Media, Politics

Blog campaign against ANCYL’s media threats goes viral

By Branko Brkic 23 March 2010

If you think it’ll make a difference, and if you want to lend your voice to a blog campaign against the Youth League’s dictatorial anti-media rants, you haven’t got much time left. We speak to the man who started it all.

On Thursday March 18, Sipho Hlongwane, a 21-year-old law student from the KwaZulu-Natal midlands, read a piece on the Daily Maverick news site entitled, “Political journalists complain to the boss about ANC Youth League spokesman Floyd Shivambu.” The piece, you may remember, republished a letter sent by nineteen of the country’s top political journalists to ANC secretary general Gwede Mantashe. The journalists’ complaint was that Shivambu had threatened them when they questioned the authenticity of a dossier he’d attempted to leak. The subject of the dossier? The private life of City Press reporter Dumisani Lubisi, who, you may also remember, was instrumental in exposing Youth League president Julius Malema’s various business interests.

Hlongwane, on reading this and further concerns raised in the letter – for instance, Malema’s public warning that he’d personally “arrest” journalists caught breaking the law (ja, he said it) – realised he was being informed of a worrying new phenomenon.

“For the first time I got a shock,” he remembers. “I realised the lengths to which the ANC Youth League would go. This was the most blatant attack on media freedom I could remember. I thought, ‘What can I do?’ Social media seemed like a good answer.”

A regular blogger on the Mail & Guardian’s Thoughtleader platform, Hlongwane then contacted four of his fellow-bloggers and asked them what they thought of his idea: a collection of South African blogs, scheduled to be published on Wednesday March 24, condemning the Youth League’s position and asking the ANC to reaffirm its commitment to media freedom.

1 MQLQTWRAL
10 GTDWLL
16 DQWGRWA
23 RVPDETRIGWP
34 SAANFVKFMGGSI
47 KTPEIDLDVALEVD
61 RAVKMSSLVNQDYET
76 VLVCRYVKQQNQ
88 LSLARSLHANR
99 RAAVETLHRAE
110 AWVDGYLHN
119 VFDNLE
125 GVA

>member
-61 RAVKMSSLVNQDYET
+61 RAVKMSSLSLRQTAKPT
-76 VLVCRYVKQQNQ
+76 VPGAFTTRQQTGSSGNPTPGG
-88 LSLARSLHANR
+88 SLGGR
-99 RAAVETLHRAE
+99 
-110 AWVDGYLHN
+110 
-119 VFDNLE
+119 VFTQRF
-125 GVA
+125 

The idea, Hlongwane’s mates said, was a winner. In need of a vehicle to formally announce the initiative, Hlongwane then contacted Mail & Guardian Online editor Chris Roper. Why Roper? “Because I knew he’d agree, and because he’s got a huge Twitter following. I knew it would go viral quickly.”

It has. As of this writing, hundreds of tweets have been posted with the #SpeakZA tag (the official handle for the initiative). Dozens of bloggers have already committed their voices, and Hlongwane, who was aiming for fifty blogs, reckons he’ll have more than that by the cut-off at 9pm tonight.

The plan is that none of the voices are alone in this, and that each of the bloggers carries a blogroll with links to all others under the #SpeakZA banner. If you miss the cut-off time, says Hlongwane, you can still participate for the remainder of the week by tweeting with the #SpeakZA tag or by visiting his blog at Thoughtleader (link below).

Needless to say, the plan has its opponents – and some of them make interesting points. In response to the most recent call (currently being retweeted) for “bloggers to sign up to take a stand against ANCYL’s attempts at blackmail/censorship” one Lisolam Melody, who Tweets under the handle “artofkawaii,” says: “How about no: a black South African blogger sounds off.” Her preceding post explained her stance: “As a black Safrican the SA media has oppressed me much more than the ANCYL ever will. We never speak – were spoken for.”

Which brings up what’s bound to be the reaction of the ANC Youth League to Hlongwane’s call. If, as was reported on Monday, Malema believes “white boer journalists” are out to get him, you can be sure he’ll say the same about white boer bloggers. Presuming he responds at all, that is.

Does Hlongwane care? Not much. “Look, I understand fully that they’ll either ignore the message completely or write it off as the ravings of white journalists. But the reason I’m bothering is that I want South Africans who’re worried about this to know that they aren’t alone in their concerns. Private citizens do care about media freedoms. I do want the Youth League to know that as well, but it’s really not about their response.”

By Kevin Bloom 

Read more: Sipho Hlongwane’s call for a free press (via Chris Roper’s blog), Sipho Hlongwane’s Thoughtleader blog, The Daily Maverick’s coverage of Shivambu complaint, ANCYL’s (pretty ridiculous) allegations against Dumisani Lubisi, White boer journos out to get Malema.

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